The Swarm

Like whirling dervishes they congregate
around the bright lit porches and streetlamps,
their bodies hurling like mad wax-winged clouds
that seek where water meets with tender wood.
Against their onslaught, darkened houses crouch
low to the earth, hoping their bones are dry
enough to seem less tempting to this horde,
and seem to hold their breath ’til it swarms by.
They even chase cars down the wood-lined streets,
as if those headlamps led like piper’s notes
to glens and forests filled with hardwood trunks
where they could feast for endless hours in peace.

From block to block they travel, seeking out
a damp and fetid place where food is near;
and then, when night’s ink blots the grey of dusk
they fold their wings, crawl off and disappear.

It’s said they follow, blind, a rebel queen
who must split from her family or die;
to save the kingdom as it grows in size,
each daughter takes a legion to the skies.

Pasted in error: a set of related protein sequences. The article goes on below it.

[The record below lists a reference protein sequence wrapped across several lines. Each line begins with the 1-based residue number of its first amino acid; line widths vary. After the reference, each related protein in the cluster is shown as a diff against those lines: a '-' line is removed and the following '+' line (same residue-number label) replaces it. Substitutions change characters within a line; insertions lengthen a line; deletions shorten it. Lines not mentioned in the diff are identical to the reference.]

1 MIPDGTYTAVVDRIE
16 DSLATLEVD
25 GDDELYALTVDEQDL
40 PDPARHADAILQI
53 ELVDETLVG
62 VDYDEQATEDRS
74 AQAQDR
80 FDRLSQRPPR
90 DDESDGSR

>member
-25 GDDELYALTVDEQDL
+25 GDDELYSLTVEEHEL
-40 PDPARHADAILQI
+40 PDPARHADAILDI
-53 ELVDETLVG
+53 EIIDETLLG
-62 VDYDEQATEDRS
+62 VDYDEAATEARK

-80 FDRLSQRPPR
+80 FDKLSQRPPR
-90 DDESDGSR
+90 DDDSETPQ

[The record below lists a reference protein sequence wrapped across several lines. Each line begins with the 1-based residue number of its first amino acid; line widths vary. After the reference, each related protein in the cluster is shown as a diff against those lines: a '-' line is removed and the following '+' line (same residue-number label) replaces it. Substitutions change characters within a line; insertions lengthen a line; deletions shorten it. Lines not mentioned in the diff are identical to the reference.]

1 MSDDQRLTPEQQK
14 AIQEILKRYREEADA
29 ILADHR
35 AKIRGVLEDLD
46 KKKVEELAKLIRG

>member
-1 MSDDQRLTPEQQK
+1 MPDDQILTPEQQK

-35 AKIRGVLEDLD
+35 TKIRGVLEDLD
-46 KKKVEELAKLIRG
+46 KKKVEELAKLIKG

Their soldier’s stomachs fill along their trail,
from Pontchartrain uptown to Magazine;
through live oak and great cypress-covered streets
destruction marks the way that they have been.
Where they’ve encamped, the kindling’s turned to dust;
at just a touch great beams and walls collapse,
while parque floors and Quarter ceilings flake
away to skeletons and fire traps.

Tonight the window lamps are left at dim.
The armies of Formosans are astir;
and woe to those whose timber lies beneath
the echo of that hungry cassion’s whir.

26 May 2005

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